Friedman’s contempt for Begin led him to crudely psychoanalyze the Israeli prime minister. “Begin,” he wrote, “loved the idea of Jewish power, Jewish tanks, Jewish pride. They were his pornography. He needed a war to satisfy his deep longings for dignity.…”

Friedman ascribed much of what he found objectionable in Israel to what he characterized as the country’s unhealthy obsession with the Holocaust, which he blamed in part on the presence of Holocaust studies in Israel’s high school curriculum.

In a turn of phrase so flippant and insensitive it’s hard to believe it could come from a Jew, Friedman dismissed the State of Israel as “Yad Vashem with an air force.” And in writing about his coverage of the 1982 Lebanon war, Friedman came as close as a journalist can to admitting a lack of objectivity.

Friedman didn’t appreciate the answers he was getting during an interview with Major General Amir Drori, commander of Israeli troops in Lebanon, so he proceeded to turn in a classic hatchet job.

“I buried Amir Drori on the front page of The New York Times,” boasted Friedman, “and along with him every illusion I ever held about the Jewish state.”

Two decades later, nothing’s changed. On the bright side, Friedman is now an opinion columnist and readers know in advance they’re getting Friedman’s subjective views rather than the unvarnished, undisputed truth.

In that position he’s considerably less harmful than he was as a foreign correspondent shoehorning his personal issues with Israel, Jewish pride and Holocaust remembrance into news slots supposedly reserved for objective coverage.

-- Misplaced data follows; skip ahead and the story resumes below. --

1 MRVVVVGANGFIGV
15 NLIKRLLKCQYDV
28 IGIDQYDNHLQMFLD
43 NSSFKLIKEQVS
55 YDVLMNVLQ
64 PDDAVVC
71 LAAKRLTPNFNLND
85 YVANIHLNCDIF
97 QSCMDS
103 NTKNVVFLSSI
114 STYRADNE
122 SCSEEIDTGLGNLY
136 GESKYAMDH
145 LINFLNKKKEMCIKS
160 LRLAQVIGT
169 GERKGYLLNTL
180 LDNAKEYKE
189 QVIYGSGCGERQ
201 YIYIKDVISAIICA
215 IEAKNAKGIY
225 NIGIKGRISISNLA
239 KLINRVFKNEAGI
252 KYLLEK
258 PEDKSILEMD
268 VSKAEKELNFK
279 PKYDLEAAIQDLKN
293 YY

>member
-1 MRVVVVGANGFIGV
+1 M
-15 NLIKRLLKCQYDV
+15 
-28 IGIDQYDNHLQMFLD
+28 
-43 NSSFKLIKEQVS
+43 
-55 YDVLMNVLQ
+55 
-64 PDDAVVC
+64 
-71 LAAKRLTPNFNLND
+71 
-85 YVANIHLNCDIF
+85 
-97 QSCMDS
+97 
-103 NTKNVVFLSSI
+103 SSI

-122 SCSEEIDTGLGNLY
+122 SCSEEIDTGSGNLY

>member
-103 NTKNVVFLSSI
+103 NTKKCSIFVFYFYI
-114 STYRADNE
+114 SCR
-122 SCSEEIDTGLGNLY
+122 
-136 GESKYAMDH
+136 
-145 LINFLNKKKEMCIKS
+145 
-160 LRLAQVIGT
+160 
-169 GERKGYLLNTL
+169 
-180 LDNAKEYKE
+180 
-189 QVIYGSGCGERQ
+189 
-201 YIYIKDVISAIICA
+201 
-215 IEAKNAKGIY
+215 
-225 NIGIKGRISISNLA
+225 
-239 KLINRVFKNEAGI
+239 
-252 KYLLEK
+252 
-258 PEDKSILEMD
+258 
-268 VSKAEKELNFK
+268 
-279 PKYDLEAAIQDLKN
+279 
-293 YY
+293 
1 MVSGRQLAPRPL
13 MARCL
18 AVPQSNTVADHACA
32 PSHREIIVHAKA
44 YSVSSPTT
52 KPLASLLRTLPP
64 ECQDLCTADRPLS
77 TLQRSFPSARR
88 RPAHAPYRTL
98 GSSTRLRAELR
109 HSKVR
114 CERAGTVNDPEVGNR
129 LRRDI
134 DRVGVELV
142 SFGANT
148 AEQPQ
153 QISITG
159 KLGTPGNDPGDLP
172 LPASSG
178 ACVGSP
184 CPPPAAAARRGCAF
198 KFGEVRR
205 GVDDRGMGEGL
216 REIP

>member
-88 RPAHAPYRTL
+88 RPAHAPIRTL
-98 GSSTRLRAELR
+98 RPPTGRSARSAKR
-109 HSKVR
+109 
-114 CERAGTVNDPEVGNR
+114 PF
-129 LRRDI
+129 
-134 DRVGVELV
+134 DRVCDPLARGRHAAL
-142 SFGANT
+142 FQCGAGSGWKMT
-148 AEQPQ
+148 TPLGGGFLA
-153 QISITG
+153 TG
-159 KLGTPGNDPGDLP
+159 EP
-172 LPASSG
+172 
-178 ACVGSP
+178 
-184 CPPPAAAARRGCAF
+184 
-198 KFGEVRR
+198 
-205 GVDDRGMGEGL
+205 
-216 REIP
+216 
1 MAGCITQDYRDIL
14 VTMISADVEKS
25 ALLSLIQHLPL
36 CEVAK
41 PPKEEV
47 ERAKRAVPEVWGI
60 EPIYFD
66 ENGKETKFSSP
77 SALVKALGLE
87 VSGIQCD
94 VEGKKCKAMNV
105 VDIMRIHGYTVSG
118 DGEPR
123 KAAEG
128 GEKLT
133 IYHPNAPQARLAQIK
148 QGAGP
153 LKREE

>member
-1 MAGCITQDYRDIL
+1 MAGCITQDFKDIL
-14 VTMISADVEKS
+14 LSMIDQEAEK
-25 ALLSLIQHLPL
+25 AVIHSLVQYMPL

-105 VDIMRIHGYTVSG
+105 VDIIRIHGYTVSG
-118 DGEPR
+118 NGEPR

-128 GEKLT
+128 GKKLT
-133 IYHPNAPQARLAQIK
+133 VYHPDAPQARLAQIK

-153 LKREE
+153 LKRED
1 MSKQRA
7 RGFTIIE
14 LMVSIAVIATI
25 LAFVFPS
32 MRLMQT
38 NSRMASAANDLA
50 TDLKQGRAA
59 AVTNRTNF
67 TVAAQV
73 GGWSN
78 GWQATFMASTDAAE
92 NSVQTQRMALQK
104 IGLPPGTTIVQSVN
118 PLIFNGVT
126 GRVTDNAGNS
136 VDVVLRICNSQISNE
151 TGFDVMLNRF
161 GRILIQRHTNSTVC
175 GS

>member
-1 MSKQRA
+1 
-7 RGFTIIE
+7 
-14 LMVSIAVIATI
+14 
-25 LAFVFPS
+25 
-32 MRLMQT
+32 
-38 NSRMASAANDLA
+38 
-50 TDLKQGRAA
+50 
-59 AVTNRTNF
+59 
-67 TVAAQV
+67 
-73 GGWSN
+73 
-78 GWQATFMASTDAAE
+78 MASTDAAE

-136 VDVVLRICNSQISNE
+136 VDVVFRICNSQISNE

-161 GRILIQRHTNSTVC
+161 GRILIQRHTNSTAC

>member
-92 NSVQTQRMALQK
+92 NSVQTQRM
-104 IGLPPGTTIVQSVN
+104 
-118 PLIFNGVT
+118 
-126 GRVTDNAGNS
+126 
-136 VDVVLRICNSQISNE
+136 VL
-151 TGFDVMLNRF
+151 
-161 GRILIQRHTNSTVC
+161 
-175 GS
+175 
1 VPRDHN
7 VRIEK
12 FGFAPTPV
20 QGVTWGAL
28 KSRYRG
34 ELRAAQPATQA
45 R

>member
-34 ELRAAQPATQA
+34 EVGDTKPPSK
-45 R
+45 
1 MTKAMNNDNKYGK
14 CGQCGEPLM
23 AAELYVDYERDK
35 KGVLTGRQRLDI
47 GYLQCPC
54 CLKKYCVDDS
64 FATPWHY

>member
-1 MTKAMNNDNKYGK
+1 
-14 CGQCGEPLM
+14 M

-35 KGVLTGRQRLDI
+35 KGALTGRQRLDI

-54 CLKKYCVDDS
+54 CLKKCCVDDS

About the Author: Jason Maoz is the Senior Editor of The Jewish Press.


If you don't see your comment after publishing it, refresh the page.

Our comments section is intended for meaningful responses and debates in a civilized manner. We ask that you respect the fact that we are a religious Jewish website and avoid inappropriate language at all cost.

If you promote any foreign religions, gods or messiahs, lies about Israel, anti-Semitism, or advocate violence (except against terrorists), your permission to comment may be revoked.

No Responses to “Tom Friedman, Again”

Comments are closed.

SocialTwist Tell-a-Friend

Current Top Story
A scene from the opera "Death of Klinghoffer." Protests at Lincoln Center start Sept. 22, at 4:30.
Klinghoffer: Pretending Art Means Never Having to Say You’re Sorry
Latest Indepth Stories
Donny-Fuchs-medium

Originally scheduled to be held elsewhere, the hotel canceled, pressured by local missionary groups

syria_stratfo

It’s likely that some of the rebel factions, including US clients, have indeed made pacts with ISIS

Phyllis Chesler

Imam Tafsirli of the Harlem Islamic center: “You cannot be a Muslim without believing in Jesus”

Gas Pump

If simple fuel choice were implemented, the power of petroleum and those who sell it would cease.

Value of IS: It enables people to see the place to which all other Islamist fascism is headed.

“When Frank does something he does it well and you don’t have to worry about dotting the i’s or crossing the t’s.”

President Obama: “ISIL is not Islamic. No religion condones the killing of innocents”